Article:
Meet the Editors: An Interview with Editor Bronwyn Valentine
It’s a new year and a new staff here at BWR. We (the editors) interviewed each other so that you (the world) could get a sense of us as editors/readers/weirdos. We’re pleased to meet you!
Interview by SHELLEY FELLER
shelley feller: If you could only listen to one song for the rest of your life, what would it be & why?
Bronwyn Valentine: I’m a Libra, so it’s actually impossible for me to choose just one song forever. I’ll just tell you that I’ve been listening to a lot of ancient music these days, a lot of Hildegard of Bingen. I would listen to her forever. It’s beautiful. It makes me feel small. It puts me in an exalted place that I feel has been shared for a thousand years. And I’ve been listening to this album called “1000: A Mass for the End of Time” by Anonymous 4 and the first line they chant in Latin is “the sign of judgment: the earth will begin to sweat.” And I CANNOT STOP THINKING ABOUT IT. Also Beyoncé.
sf: Describe your last reading experience.
BV: I most recently read Eileen Myles’s The Importance of Being Iceland. It was my first time reading anything by Myles, and it just got way inside me and squeezed my guts and made me cuss a lot while I was reading it because it was just really good. I’m currently reading The Pulp vs The Throne by Carrie Lorig and loving that a lot too.
sf: Why BWR?
BV: I really believe in being in conversation with other writers, that writing is a conversation that is continually happening, and we are continually participating in this big tender vulnerable hard work of just talking to each other with intention and integrity. BWR is a conversation, too, between writers and writing, yes, but also between editors and generations. Every year, we are contributing to and changing the conversation of what BWR is and could be, and I find that fascinating and exciting.
sf: Do you have any guiding thoughts/feelings as Editor?
BV: This is what I’m asking myself: If BWR (and all lit journals, all publishing) is a constant and continual conversation, then who has historically/systemically been invited into that conversation, and who has been shut out? How do we continue to make BWR a space that invites and honors a diversity of voices in these conversations, a space that continues to examine and challenge and interrogate our gatekeeping roles? This feels like the biggest/most important work. I’m also thinking about the ways that language is controlled/exploded/subverted. I’m thinking about space and the sentence/line and the page, about breath and the visceral/bodily ways that a piece of writing is read/engaged with. I’m thinking about how my heart feels before/during/after, about how a piece of writing succeeds or doesn’t in becoming my whole heart during that moment of reading.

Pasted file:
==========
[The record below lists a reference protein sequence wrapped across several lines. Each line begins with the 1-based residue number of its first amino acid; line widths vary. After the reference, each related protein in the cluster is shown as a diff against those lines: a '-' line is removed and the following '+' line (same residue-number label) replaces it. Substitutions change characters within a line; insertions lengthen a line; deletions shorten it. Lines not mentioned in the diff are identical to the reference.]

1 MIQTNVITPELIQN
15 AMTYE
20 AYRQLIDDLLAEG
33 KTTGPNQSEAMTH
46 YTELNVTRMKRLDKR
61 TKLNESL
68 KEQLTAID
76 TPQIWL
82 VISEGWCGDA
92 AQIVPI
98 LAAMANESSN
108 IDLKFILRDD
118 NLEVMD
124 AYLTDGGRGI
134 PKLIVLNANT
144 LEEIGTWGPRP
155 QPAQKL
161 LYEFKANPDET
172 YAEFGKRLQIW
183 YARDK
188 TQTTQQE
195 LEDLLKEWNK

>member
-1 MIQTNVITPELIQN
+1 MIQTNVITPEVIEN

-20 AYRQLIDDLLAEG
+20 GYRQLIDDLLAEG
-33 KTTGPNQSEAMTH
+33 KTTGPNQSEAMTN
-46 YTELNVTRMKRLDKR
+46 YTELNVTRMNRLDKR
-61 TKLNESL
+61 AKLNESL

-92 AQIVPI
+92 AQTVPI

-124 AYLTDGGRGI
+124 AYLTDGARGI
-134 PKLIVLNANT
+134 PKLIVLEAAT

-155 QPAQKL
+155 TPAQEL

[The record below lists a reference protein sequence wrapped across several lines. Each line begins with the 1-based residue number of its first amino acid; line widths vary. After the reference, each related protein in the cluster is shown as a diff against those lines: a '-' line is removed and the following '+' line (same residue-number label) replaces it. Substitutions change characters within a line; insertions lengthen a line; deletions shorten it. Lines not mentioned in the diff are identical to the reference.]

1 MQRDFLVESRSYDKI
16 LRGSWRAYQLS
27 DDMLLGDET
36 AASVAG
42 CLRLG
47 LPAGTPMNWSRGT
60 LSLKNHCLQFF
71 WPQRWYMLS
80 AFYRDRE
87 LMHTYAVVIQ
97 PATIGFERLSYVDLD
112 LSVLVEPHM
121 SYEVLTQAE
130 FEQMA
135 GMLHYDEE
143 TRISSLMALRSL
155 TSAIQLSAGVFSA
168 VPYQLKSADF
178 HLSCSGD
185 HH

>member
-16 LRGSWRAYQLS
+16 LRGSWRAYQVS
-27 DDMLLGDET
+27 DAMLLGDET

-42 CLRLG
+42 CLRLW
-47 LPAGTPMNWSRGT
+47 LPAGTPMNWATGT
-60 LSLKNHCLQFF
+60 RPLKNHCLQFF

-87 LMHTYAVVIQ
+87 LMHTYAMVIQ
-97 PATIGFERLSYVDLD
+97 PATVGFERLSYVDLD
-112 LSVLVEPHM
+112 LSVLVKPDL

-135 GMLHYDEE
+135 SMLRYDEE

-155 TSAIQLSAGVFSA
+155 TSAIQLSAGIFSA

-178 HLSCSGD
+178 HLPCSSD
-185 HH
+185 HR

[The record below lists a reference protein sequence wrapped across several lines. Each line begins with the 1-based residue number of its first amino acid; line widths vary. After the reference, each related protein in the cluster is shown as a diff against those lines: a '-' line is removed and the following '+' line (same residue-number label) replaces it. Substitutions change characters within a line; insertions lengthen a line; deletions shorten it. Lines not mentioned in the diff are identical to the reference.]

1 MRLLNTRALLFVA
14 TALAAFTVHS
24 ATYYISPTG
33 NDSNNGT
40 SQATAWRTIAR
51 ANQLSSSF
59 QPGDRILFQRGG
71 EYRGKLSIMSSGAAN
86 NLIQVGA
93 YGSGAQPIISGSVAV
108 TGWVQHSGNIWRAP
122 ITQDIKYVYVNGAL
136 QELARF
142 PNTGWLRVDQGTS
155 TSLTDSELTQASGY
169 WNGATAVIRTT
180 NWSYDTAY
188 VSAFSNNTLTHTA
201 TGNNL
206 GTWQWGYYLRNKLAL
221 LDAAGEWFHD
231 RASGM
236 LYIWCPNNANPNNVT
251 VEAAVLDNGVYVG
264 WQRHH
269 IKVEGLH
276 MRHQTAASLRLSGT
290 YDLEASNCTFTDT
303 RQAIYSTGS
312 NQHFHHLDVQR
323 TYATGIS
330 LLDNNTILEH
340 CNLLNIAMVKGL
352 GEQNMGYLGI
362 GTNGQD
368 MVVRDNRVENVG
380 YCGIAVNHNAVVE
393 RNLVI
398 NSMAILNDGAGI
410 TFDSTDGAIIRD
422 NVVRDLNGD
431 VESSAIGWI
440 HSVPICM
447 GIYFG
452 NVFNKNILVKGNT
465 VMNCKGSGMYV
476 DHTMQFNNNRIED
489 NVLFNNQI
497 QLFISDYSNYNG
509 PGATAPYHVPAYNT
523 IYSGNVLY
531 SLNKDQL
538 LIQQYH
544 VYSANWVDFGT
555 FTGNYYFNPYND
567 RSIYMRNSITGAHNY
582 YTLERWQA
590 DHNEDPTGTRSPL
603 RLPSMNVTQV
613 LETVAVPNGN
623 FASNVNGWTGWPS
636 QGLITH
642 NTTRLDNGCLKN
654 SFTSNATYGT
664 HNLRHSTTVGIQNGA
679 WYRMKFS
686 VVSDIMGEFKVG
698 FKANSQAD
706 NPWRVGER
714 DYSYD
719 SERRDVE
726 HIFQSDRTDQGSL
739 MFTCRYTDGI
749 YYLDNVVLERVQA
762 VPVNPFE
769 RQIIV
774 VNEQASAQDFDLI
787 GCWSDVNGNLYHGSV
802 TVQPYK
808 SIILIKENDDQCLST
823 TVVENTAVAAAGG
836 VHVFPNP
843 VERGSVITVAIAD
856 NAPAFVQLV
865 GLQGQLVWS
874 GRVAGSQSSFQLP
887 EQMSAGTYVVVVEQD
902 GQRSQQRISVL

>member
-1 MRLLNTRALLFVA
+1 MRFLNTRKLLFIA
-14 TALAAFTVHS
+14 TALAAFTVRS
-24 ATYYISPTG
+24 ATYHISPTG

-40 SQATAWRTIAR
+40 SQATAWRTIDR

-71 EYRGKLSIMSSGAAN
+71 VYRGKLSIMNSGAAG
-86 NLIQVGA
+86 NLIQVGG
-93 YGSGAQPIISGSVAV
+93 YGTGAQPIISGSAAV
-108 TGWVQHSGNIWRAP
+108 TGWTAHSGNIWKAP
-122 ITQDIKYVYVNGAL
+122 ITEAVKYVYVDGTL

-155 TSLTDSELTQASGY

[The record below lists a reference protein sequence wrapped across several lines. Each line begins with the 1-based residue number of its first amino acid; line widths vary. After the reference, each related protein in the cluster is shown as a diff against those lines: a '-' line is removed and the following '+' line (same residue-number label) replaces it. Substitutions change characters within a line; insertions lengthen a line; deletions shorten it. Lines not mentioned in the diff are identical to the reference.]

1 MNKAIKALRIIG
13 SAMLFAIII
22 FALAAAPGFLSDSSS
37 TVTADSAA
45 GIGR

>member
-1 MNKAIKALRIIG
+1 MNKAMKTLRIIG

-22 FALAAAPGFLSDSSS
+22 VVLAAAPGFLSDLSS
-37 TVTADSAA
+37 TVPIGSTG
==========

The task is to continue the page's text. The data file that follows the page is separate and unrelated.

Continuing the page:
sf: If you were stuck alone on a hot air balloon for the rest of your life, what five items would you want with you, and what do you think you may have done to deserve being set adrift forever on a hot air balloon?
BV: Oh dear, let me show you how unromantic I am: 1) some kind of navigational device; 2) a blanket; 3) a pocket knife; 4) perpetual hot water and tea; and 5) a hot air balloon instruction manual (I’m really appreciating this manual from the Federal Aviation Administration). I’m almost positive I was sent up in a hot air balloon as punishment from an angry mob for teaching witchcraft to their children.